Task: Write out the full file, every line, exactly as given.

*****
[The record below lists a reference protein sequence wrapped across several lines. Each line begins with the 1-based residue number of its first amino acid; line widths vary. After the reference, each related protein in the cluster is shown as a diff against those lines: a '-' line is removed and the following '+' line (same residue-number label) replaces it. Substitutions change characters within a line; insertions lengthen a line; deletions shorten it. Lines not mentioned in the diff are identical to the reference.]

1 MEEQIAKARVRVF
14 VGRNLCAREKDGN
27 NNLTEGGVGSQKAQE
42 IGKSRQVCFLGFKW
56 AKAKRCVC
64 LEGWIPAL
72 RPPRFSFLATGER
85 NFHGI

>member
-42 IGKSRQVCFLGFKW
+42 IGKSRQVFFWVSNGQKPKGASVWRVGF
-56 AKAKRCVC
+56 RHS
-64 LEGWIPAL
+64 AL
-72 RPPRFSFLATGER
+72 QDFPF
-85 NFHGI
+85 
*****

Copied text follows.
[The record below lists a reference protein sequence wrapped across several lines. Each line begins with the 1-based residue number of its first amino acid; line widths vary. After the reference, each related protein in the cluster is shown as a diff against those lines: a '-' line is removed and the following '+' line (same residue-number label) replaces it. Substitutions change characters within a line; insertions lengthen a line; deletions shorten it. Lines not mentioned in the diff are identical to the reference.]

1 MEEQIAKARVRVF
14 VGRNLCAREKDGN
27 NNLTEGGVGSQKAQE
42 IGKSRQVCFLGFKW
56 AKAKRCVC
64 LEGWIPAL
72 RPPRFSFLATGER
85 NFHGI

>member
-42 IGKSRQVCFLGFKW
+42 IGKSRQVFFWVSNGQKPKGASVWRVGF
-56 AKAKRCVC
+56 RHS
-64 LEGWIPAL
+64 AL
-72 RPPRFSFLATGER
+72 QDFPF
-85 NFHGI
+85 